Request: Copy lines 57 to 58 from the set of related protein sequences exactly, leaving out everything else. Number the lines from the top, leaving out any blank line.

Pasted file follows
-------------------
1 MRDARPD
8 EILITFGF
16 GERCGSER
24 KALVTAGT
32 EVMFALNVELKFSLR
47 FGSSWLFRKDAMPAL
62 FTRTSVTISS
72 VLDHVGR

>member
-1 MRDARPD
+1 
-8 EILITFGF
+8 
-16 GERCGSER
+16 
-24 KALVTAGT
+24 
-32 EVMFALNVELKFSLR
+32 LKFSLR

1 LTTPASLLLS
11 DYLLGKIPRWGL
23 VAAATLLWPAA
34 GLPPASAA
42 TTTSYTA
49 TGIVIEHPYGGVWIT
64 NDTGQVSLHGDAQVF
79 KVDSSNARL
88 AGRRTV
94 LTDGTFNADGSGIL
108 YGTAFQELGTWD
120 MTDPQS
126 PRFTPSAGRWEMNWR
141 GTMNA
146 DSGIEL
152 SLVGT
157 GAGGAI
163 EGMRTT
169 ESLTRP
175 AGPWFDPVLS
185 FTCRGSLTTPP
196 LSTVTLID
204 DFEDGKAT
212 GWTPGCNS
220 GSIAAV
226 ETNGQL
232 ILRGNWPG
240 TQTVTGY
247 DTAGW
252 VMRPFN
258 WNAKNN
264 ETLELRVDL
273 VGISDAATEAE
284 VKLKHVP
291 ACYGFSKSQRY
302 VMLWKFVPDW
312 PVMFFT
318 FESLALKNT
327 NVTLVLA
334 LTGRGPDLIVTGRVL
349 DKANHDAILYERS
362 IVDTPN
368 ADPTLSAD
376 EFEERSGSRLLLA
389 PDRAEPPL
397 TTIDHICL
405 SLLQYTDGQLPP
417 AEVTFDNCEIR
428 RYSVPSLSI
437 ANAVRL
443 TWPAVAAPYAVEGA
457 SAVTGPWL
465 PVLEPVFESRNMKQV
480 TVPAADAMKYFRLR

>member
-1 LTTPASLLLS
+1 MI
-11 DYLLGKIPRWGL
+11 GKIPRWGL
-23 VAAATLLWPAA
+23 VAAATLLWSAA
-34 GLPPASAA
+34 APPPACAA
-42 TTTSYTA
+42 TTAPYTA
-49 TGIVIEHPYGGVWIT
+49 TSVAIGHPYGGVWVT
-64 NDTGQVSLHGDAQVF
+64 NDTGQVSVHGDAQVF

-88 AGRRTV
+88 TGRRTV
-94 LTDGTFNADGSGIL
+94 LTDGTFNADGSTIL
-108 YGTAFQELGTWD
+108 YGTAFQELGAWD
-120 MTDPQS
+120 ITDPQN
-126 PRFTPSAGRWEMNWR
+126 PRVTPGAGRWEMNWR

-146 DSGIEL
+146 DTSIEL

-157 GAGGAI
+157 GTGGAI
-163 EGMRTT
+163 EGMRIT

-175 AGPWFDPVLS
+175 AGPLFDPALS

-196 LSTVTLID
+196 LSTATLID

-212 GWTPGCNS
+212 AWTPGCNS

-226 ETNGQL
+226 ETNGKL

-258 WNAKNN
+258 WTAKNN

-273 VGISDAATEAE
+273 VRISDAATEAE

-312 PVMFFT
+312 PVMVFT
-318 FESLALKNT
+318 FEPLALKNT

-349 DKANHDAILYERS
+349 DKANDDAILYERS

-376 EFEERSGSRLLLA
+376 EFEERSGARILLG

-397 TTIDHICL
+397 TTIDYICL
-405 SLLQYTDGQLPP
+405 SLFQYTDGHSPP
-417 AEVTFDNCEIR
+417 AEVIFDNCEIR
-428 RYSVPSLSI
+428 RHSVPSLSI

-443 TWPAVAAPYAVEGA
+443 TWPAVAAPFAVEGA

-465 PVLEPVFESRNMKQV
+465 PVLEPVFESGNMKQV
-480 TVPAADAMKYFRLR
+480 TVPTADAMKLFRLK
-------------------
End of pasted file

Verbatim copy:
318 FESLALKNT
327 NVTLVLA